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SIFMA Successfully Resolves Landmark SEC Proceeding With National Securities Exchanges

Representing the U.S. broker-dealer industry and its industry organization, Securities Industry and Financial Markets Association (SIFMA), Paul, Weiss secured a highly favorable outcome in an unusual, high-stakes liability dispute with the national securities exchanges.

The dispute concerned data security and privacy liability related to the transmission of securities transaction data by SIFMA members as part of a massive data reporting effort mandated by the U.S. Securities and Exchange Commission following the “flash crash” of 2010. During the flash crash, the U.S. stock markets temporarily lost approximately $1 trillion in market value. In response, the SEC directed the securities exchanges and their associated self-regulatory organizations (SROs) to develop and implement a database, the Consolidated Audit Trail (CAT), so that regulators can efficiently and accurately track all U.S. trading activity for equities and listed options. The CAT system is likely to be the most extensive collection of order and trade data ever assembled and will include highly sensitive and proprietary information relating to securities broker-dealers and their customers. It therefore poses serious data security, privacy and proprietary trading concerns.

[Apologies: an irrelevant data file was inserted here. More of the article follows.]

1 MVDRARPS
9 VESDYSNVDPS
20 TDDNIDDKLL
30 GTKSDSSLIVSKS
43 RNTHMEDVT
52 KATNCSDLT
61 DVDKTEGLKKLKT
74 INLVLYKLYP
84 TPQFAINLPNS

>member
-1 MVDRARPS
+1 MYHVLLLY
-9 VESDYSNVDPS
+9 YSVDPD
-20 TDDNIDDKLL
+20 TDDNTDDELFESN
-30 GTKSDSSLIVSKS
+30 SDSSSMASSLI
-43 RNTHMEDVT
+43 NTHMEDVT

In its application to the SEC under Exchange Act Section 19(d) and motion for a stay on April 22, SIFMA demonstrated that the SROs improperly restricted SIFMA member access to the CAT system by requiring each reporting member to execute an agreement that waives SRO liability for a CAT data breach as a condition of submitting data to the CAT, thus imposing unfair risks and responsibilities on industry members. SIFMA also argued that the agreement was never filed by the SROs for notice and comment, as required by the Exchange Act, and was not properly approved by the SEC.

In a settlement, the SROs agreed to remove all the language from the agreement limiting SRO liability for a breach of the CAT database. They further agreed not to impose any limitation of liability language in the agreement without first proposing a rule and going through a formal public notice, comment and approval process with the SEC. “With today’s settlement we have accomplished all that we sought by filing the Section 19(d) application,” SIFMA president and CEO Kenneth Bentsen Jr. said in a statement.

The Paul, Weiss team includes litigation partners Lorin Reisner and Jeffrey Recher, and corporate partner David Huntington; and litigation counsel Adam Bernstein.

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